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Cosmic phylogeny: reconstructing the chemical history of the solar neighbourhood with an evolutionary tree

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dc.contributor.author Jofré, Paula
dc.contributor.author Das, Payel
dc.contributor.author Bertranpetit, Jaume, 1952-
dc.contributor.author Foley, Robert
dc.date.accessioned 2018-01-25T11:36:20Z
dc.date.available 2018-01-25T11:36:20Z
dc.date.issued 2017
dc.identifier.citation Jofré P, Das P, Bertranpetit J, Foley R. Cosmic phylogeny: reconstructing the chemical history of the solar neighbourhood with an evolutionary tree. Mon Not R Astron Soc. 2017;467(1):1140-53. DOI: 10.1093/mnras/stx075
dc.identifier.issn 0035-8711
dc.identifier.uri http://hdl.handle.net/10230/33750
dc.description.abstract Using 17 chemical elements as a proxy for stellar DNA, we present a full phylogenetic study of stars in the solar neighbourhood. This entails applying a clustering technique that is widely used in molecular biology to construct an evolutionary tree from which three branches emerge. These are interpreted as stellar populations that separate in age and kinematics and can be thus attributed to the thin disc, the thick disc and an intermediate population of probable distinct origin. We further find six lone stars of intermediate age that could not be assigned to any population with enough statistical significance. Combining the ages of the stars with their position on the tree, we are able to quantify the mean rate of chemical enrichment of each of the populations, and thus show in a purely empirical way that the star formation rate in the thick disc is much higher than that in the thin disc. We are also able to estimate the relative contribution of dynamical processes such as radial migration and disc heating to the distribution of chemical elements in the solar neighbourhood. Our method offers an alternative approach to chemical tagging methods with the advantage of visualizing the behaviour of chemical elements in evolutionary trees. This offers a new way to search for ‘common ancestors’ that can reveal the origin of solar neighbourhood stars.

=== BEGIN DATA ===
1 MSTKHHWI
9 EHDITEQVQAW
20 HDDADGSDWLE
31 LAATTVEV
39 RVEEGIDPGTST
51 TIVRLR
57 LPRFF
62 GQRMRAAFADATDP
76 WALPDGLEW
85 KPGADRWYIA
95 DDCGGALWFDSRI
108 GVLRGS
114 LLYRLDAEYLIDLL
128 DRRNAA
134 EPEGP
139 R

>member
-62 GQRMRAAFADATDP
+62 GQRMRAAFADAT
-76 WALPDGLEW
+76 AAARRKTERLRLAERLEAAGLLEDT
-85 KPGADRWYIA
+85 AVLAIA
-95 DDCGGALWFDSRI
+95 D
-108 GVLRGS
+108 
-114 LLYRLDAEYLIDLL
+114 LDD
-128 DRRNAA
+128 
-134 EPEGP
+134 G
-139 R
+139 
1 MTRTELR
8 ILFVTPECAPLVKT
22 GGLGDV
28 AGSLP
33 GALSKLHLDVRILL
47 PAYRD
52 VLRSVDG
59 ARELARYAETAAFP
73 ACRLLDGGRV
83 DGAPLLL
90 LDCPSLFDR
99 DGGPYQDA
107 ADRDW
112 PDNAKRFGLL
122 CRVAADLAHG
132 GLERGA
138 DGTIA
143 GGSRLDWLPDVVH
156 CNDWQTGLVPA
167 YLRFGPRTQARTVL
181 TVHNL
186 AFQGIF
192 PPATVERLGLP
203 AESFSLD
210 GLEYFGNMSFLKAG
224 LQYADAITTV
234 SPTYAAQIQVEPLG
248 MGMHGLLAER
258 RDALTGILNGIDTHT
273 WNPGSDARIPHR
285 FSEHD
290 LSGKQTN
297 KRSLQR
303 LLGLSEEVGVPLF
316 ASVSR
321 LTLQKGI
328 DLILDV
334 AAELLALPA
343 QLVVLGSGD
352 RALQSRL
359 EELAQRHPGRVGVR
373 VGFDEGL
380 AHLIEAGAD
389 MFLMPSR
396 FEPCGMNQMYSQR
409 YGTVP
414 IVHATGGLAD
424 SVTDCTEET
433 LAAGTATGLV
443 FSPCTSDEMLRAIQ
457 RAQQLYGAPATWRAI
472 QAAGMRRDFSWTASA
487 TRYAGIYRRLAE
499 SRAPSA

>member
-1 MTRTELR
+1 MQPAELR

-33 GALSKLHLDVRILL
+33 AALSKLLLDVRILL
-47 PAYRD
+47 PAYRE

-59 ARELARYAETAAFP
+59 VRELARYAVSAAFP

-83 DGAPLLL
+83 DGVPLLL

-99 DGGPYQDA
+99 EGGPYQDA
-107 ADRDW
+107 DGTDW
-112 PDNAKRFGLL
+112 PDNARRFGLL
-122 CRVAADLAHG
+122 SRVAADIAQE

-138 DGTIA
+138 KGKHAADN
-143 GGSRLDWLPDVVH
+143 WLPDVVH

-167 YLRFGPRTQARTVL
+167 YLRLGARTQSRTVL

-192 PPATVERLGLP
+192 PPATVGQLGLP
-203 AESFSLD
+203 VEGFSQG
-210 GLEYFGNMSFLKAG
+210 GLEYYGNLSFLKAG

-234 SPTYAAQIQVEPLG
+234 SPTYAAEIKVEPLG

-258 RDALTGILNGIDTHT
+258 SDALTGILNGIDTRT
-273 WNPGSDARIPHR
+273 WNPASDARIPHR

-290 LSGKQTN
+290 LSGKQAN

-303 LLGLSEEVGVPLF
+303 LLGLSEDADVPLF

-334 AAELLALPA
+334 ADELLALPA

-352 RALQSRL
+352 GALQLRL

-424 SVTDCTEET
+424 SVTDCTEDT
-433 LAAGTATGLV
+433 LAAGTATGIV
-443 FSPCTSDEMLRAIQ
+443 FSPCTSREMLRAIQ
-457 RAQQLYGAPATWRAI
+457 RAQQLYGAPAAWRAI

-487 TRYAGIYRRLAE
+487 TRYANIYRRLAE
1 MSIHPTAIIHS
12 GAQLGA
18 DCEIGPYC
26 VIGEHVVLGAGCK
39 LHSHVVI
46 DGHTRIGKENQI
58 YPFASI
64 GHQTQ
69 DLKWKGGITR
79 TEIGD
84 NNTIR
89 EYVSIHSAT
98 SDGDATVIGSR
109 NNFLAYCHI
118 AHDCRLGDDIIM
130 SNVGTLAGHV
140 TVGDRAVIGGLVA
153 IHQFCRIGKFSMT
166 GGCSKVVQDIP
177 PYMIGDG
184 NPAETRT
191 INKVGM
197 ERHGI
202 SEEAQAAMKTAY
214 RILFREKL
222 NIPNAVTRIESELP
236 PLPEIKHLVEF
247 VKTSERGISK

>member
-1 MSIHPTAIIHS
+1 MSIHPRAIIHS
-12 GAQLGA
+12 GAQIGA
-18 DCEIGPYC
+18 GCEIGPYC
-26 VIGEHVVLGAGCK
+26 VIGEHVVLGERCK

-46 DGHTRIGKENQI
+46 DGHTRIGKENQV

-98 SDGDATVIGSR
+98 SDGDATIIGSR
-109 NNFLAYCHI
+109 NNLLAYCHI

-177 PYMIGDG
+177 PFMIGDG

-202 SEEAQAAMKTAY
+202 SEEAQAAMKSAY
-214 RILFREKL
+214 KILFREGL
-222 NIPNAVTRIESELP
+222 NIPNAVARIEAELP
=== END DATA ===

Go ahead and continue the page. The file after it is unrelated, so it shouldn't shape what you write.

dc.description.sponsorship The research leading to these results has received funding from the European Research Council under the European Union's Seventh Framework Programme (FP7/2007-2013)/ERC grant agreement nos 320360 and 321067, as well as King's College Cambridge CRA programme.
dc.format.mimetype application/pdf
dc.language.iso eng
dc.publisher Oxford University Press
dc.relation.ispartof Monthly Notices of the Royal Astronomical Society. 2017;467(1):1140-53
dc.rights This article has been accepted for publication in Mon Not R Astron Soc. ©: 2017 P. Jofré et al. Published by Oxford University Press on behalf of the Royal Astronomical Society. All rights reserved.
dc.title Cosmic phylogeny: reconstructing the chemical history of the solar neighbourhood with an evolutionary tree
dc.type info:eu-repo/semantics/article
dc.identifier.doi http://dx.doi.org/10.1093/mnras/stx075
dc.subject.keyword Methods: data analysis
dc.subject.keyword Methods: statistical
dc.subject.keyword Stars: solar-type
dc.subject.keyword Galaxy: evolution
dc.subject.keyword Solar neighbourhood
dc.relation.projectID info:eu-repo/grantAgreement/EC/FP7/320360
dc.relation.projectID info:eu-repo/grantAgreement/EC/FP7/321067
dc.rights.accessRights info:eu-repo/semantics/openAccess
dc.type.version info:eu-repo/semantics/publishedVersion


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